Normocytic anemia can be caused by acute blood loss, chronic disease ("anemia of chronic disease") or failure to produce enough red blood cells (as opposed to hemoglobin, which causes microcytic anemia). Chronic renal failure or liver failure cause normocytic anemia; in renal failure this is due to decreased production of the hormone erythropoietin.

Certain hormonal deficiencies, like testosterone deficiency (hypogonadism), can cause normocytic anemia. Lastly, sideroblastic anemia is caused by abnormal production of red blood cells as part of myelodysplastic syndrome, which can evolve into hematological malignancies (especially acute myelogenous leukemia). Aplastic anemia (bone marrow failure) is anemia caused by the inability of the bone marrow to produce blood cells. Aplastic anemias are much rarer than dietary deficiency or genetic defect anemias, and progess rapidly.

Macrocytic anemia

  • The most common cause of macrocytic anemia is megaloblastic anemia due to a deficiency of either vitamin B12 or folic acid (or both) due either to inadequate intake or insufficient absorption. Folate deficiency normally does not produce neurological symptoms, while B12 deficiency does. Pernicious anemia is an autoimmune condition where the body lacks intrinsic factor, required to absorb vitamin B12 from food.
  • Alcoholism can cause macrocytic anemia.
  • Drugs that inhibit DNA replication, such as methotrexate, can also cause macrocytic anemia. This is the most common etiology in nonalcoholic patients.

The treatment for vitamin B12-deficient macrocytic and pernicious anemias was first devised by William Murphy who bled dogs to make them anemic and then fed them various substances to see what (if anything) would make them healthy again. He discovered that ingesting large amounts of liver seemed to cure the disease. George Minot and George Whipple then set about to chemically isolate the curative substance and ultimately were able to isolate the vitamin B12 from the liver. For this, all three shared the 1934 Nobel Prize in Medicine.

Anemia during pregnancy

Anemia affects 20% of all females of childbearing age in the United States. Because of the subtleness of the symptoms, women are often unaware that they have this disorder, as they attribute the symptoms to the stresses of their daily lives. Possible problems for the fetus include increased risk of growth retardation, prematurity, intrauterine death, rupture of the amnion and infection.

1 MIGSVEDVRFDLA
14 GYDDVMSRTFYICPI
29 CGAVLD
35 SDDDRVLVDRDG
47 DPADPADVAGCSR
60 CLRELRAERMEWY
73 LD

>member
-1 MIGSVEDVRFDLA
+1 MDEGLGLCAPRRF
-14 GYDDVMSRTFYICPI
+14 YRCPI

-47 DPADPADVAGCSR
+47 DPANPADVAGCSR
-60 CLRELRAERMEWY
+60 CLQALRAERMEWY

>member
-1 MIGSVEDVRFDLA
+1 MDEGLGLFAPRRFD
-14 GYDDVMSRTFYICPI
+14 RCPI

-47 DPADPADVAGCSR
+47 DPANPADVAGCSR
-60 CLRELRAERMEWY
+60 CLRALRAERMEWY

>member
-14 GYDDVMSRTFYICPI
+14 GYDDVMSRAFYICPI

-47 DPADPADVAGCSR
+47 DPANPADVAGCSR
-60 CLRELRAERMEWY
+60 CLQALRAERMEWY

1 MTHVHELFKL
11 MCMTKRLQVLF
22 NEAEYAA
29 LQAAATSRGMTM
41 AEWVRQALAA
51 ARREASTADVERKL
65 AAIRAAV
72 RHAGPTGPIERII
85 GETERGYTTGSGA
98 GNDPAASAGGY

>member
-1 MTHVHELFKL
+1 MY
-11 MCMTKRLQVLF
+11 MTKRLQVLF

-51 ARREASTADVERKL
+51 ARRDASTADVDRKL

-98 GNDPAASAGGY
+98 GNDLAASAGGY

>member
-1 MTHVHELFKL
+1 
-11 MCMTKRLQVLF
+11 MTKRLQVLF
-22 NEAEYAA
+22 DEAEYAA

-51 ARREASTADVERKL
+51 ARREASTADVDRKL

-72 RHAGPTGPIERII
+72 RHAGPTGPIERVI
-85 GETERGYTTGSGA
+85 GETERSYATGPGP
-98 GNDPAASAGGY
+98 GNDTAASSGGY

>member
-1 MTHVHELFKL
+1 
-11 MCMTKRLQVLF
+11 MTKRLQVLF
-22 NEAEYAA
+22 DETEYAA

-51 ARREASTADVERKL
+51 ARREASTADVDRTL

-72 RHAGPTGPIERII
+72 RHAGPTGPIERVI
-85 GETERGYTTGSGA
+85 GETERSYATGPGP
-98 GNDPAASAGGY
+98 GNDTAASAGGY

During pregnancy, women should be especially aware of the symptoms of anemia, as an adult female loses an average of two milligrams of iron daily. Therefore, she must intake a similar quantity of iron in order to make up for this loss. Additionally, a woman loses approximately 500 milligrams of iron with each pregnancy, compared to a loss of 4-100 milligrams of iron with each period. Possible consequences for the mother include cardiovascular symptoms, reduces physical and mental performance, reduced immune function, tiredness, reduced peripartal blood reserves and increased need for blood transfusion in the postpartum period.

Diet and anemia

Consumption of food rich in iron is essential to prevention of iron deficiency anemia. These foods include red meat; green, leafy vegetables; dried beans; dried apricots, prunes, raisins, and other dried fruits; almonds; seaweeds; parsley; whole grains; and yams. In extreme cases of anemia, researchers recommend consumption of beef liver, lean meat, oysters, lamb or chicken.

Certain foods have been found to interfere with iron absorption in the gastrointestnal tract, and these foods should be avoided. They include tea, coffee, wheat bran, spinach, rhubarb, chocolate, soft drinks, alcohol, ice cream, and candy bars.

Treatments for anemia

There are many different treatments for anemia, including monitoring food intake and iron supplementation. In severe cases of anemia, a blood transfusion may be necessary.

Posted by Staff at May 16, 2005 10:07 PM

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Comments Archive

I recently had a blood trans. I WAS HEMMORAGING and got 3 units of blood, and i am home frim the hospital now and i am taking 300 mg. of iron 3 times a day, i have been having headaches, am i getting too much iron?

Posted by: colleen at February 10, 2006 4:05 PM